This is an appeal against a conviction on two charges of cruelty to animals (a number of dogs) contrary to section 446 of the Criminal Code. The two charges were: 1) wilfully causing unnecessary pain, suffering or injury contrary to section 446(1)(a); and 2) wilfully neglecting or failing to provide suitable care contrary to section 446(1)(c). These charges arose as a result of the execution of a search warrant at the accused’s premises following an undercover operation by the Ontario SPCA. During the course of trial, there was some reference to various other animals in varying states of neglect, including birds, rabbits, sheep, chickens, a horse and a pig. Some of them were dead. A stay was entered on the first count after the findings of guilt.
The trial judge accepted the evidence that the appellant only had possession of the 21 dogs for several weeks and was not responsible for their severely matted condition. She also accepted that he had made arrangements for care to take place three days after the dogs were seized. However, the findings of guilt were based on the fact that the accused had failed to take sufficient steps to have the dogs’ neglected condition attended to by grooming and veterinarian care.
The appellant was charged in August, 2002. Counsel of record attended court after three previous appearances in November, 2002. Following 13 more appearances, in October, 2003, a trial date was set for May, 2004. In March, 2004, counsel sought and was granted leave to be removed from the record. In May, 2004, the appellant, now self-represented, sought and was refused an adjournment of the trial dates in order to obtain new counsel. The trial judge affirmed the adjournment refusal and the trial proceeded in May, as scheduled. The judgment was delivered in September, 2004. New counsel appeared on record for the first time in October, 2004. Sentencing took place in February, 2005.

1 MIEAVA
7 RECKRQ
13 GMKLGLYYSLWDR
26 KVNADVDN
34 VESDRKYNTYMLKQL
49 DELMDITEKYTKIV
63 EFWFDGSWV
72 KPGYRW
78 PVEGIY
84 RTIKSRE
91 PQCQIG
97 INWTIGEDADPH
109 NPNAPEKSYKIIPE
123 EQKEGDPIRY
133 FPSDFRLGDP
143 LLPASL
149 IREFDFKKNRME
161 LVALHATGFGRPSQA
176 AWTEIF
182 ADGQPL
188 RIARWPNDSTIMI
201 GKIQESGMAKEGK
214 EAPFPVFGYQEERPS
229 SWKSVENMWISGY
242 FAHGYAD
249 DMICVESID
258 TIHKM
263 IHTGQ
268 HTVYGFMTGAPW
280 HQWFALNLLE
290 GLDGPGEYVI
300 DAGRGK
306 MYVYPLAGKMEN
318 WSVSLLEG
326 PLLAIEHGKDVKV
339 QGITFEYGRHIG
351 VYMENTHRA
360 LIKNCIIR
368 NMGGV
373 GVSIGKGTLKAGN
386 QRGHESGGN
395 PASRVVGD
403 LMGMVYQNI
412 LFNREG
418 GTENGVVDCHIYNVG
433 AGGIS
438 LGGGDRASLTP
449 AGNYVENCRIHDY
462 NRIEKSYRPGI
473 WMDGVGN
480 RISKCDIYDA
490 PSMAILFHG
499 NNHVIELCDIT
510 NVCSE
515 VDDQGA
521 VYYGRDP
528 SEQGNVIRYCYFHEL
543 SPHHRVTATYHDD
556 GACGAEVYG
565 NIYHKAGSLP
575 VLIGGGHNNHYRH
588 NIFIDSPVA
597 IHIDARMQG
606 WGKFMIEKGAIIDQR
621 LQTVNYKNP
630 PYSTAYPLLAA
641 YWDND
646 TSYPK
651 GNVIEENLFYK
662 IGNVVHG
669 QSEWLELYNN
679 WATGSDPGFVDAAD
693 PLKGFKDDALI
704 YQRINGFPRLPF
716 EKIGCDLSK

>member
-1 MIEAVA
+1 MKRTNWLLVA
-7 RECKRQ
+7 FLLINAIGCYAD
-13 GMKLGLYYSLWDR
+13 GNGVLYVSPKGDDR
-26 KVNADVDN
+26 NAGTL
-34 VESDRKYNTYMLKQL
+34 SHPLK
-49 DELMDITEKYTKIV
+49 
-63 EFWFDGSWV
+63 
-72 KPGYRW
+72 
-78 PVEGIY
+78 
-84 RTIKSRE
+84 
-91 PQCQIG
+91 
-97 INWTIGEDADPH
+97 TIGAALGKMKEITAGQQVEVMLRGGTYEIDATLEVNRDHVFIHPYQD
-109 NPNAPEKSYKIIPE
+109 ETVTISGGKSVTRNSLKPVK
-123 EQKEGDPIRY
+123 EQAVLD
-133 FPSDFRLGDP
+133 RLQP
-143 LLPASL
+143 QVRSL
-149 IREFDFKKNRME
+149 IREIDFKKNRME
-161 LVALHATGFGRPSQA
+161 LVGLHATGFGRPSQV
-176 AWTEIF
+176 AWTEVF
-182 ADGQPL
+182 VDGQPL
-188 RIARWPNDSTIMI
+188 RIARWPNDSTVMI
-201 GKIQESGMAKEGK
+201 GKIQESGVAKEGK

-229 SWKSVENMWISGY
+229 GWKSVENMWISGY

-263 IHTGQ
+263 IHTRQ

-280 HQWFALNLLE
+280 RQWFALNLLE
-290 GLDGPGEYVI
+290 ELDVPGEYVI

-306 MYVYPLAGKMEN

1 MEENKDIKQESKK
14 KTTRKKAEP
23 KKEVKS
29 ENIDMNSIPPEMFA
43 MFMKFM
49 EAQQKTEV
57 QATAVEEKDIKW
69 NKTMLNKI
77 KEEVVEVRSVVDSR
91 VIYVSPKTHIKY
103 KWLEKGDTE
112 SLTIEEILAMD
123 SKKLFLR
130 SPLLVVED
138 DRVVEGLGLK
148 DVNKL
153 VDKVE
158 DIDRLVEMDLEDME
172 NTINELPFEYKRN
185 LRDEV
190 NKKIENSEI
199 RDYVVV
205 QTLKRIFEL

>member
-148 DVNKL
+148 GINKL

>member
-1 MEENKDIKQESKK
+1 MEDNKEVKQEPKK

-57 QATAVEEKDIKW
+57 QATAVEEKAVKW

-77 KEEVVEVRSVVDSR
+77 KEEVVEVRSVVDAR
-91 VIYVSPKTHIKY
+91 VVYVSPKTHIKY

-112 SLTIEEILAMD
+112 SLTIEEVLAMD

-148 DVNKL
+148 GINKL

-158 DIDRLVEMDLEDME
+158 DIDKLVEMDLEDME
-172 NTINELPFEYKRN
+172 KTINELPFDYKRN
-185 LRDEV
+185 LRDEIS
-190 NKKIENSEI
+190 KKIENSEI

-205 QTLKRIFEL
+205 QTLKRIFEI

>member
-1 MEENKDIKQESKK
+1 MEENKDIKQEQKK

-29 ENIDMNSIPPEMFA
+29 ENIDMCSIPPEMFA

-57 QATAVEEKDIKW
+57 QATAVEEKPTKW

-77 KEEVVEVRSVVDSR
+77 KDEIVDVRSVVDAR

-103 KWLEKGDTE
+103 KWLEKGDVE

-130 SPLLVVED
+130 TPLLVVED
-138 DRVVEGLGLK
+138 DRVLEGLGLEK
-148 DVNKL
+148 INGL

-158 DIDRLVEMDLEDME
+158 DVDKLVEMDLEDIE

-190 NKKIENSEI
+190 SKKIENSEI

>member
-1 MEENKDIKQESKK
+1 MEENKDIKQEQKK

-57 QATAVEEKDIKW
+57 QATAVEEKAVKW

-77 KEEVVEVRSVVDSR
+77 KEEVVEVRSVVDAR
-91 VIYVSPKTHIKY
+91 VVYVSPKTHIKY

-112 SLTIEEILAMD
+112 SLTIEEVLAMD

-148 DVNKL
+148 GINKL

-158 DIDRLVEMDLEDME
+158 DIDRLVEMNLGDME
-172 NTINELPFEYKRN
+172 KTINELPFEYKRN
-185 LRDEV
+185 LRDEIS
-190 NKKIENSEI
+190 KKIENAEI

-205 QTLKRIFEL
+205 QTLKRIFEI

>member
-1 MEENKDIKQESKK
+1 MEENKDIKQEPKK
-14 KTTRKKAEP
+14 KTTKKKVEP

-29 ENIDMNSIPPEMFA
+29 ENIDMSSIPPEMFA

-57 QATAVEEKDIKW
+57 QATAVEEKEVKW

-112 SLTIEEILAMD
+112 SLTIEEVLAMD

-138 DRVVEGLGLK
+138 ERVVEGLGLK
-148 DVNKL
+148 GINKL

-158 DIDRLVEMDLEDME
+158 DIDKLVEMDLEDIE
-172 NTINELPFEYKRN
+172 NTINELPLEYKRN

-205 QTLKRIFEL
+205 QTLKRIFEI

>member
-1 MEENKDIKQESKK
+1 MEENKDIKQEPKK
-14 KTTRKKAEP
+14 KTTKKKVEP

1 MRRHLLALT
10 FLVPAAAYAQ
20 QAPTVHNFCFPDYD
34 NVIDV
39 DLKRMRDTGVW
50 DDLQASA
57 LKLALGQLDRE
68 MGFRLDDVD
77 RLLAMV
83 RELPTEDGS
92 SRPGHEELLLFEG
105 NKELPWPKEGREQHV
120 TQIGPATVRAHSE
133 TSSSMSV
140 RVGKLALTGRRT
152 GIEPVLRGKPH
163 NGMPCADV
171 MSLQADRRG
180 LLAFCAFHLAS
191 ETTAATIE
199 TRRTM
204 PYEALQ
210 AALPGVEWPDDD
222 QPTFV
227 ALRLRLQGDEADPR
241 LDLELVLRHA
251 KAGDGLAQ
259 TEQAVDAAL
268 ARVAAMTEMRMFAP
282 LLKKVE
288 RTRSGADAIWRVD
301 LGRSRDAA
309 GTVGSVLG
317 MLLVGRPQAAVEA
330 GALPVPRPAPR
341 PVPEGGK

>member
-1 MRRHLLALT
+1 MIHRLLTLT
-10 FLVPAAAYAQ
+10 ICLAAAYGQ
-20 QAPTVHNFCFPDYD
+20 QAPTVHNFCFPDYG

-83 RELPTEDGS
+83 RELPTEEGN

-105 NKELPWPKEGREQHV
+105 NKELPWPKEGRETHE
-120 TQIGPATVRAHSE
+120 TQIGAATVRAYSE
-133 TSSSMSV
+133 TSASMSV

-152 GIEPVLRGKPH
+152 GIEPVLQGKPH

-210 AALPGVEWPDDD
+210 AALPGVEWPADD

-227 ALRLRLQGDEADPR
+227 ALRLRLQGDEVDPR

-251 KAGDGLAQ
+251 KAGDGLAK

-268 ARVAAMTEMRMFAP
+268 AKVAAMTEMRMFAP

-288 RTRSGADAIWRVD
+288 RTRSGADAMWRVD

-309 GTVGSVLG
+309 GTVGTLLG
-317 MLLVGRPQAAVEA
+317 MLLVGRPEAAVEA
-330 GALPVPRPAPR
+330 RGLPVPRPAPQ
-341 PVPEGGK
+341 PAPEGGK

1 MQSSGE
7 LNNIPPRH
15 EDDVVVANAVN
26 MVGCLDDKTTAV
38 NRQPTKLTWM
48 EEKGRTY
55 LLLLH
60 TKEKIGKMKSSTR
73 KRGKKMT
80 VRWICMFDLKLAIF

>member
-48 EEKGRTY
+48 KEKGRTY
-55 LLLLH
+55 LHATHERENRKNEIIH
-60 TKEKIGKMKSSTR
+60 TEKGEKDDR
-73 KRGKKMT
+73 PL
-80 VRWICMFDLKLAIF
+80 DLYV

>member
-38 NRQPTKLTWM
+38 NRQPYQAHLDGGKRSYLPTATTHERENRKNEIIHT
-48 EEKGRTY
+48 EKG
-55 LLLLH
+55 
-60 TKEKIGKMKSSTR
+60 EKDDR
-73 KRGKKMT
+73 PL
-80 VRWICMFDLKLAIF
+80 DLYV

The appellant alleges: 1) error in refusing an adjournment request to retain counsel; 2) error in failure to provide adequate assistance to a self-represented accused; 3) error in the admission and use of evidence of “other discreditable conduct”; 4) unreasonable verdicts; and 5) the sentence was manifestly unfit.
In reference to those grounds of appeal the court finds that:
- Having failed to establish a miscarriage of justice based on the refusal to grant an adjournment, the first ground of appeal fails.
- From the judge’s review of the record, there is not much more the trial judge could have done to assist the appellant without facing an allegation that she had “entered the arena” on his behalf; thus, the second ground of appeal fails.
- Assuming without deciding that it was legal error for the trial court to proceed to admit evidence of “other animals” without testing it in the crucible of a voir dire, the judge is persuaded that this caused no substantial wrong to the appellant and was “harmless error”. The third ground of appeal fails.
- The trial judge was justified in finding liability on the basis of the appellant’s failure to do more to obtain immediate care for these dogs. The fourth ground of appeal fails.
- The trial judge found aggravating circumstances from the previous criminal record, the number of dogs wilfully neglected and the fact that the appellant was in a position of trust toward his canine victims. I can see no error in principle in the trial judge’s acceptance of these factors in arriving at the sentence she did. Her decision is upheld; however, the sentence is varied.
In conclusion, the conviction appeal is dismissed, as well as the sentence appeal except for two modifications to the incidental orders: 1) there is no jurisdiction to delay the prohibition under s.446(5) until the end of the three-year period of probation that also included a term that the appellant not possess or have the custody or control of any dogs; and 2) the restitution order should be reduced to reflect the monies obtained by the OSPCA upon sale of the 21 dogs to third parties; that award is reduced to $4,752.00.
Source: Case Law